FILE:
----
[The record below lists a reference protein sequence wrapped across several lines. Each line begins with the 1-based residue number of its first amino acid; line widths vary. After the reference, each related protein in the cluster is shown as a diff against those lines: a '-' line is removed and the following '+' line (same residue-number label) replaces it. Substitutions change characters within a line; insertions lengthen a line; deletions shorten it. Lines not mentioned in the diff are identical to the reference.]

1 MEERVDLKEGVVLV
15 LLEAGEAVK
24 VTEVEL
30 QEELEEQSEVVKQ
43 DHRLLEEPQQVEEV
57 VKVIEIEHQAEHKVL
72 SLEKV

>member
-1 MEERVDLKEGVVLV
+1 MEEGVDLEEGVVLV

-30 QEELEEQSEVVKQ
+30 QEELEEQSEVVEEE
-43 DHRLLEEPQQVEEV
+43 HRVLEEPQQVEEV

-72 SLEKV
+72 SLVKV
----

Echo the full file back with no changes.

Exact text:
[The record below lists a reference protein sequence wrapped across several lines. Each line begins with the 1-based residue number of its first amino acid; line widths vary. After the reference, each related protein in the cluster is shown as a diff against those lines: a '-' line is removed and the following '+' line (same residue-number label) replaces it. Substitutions change characters within a line; insertions lengthen a line; deletions shorten it. Lines not mentioned in the diff are identical to the reference.]

1 MEERVDLKEGVVLV
15 LLEAGEAVK
24 VTEVEL
30 QEELEEQSEVVKQ
43 DHRLLEEPQQVEEV
57 VKVIEIEHQAEHKVL
72 SLEKV

>member
-1 MEERVDLKEGVVLV
+1 MEEGVDLEEGVVLV

-30 QEELEEQSEVVKQ
+30 QEELEEQSEVVEEE
-43 DHRLLEEPQQVEEV
+43 HRVLEEPQQVEEV

-72 SLEKV
+72 SLVKV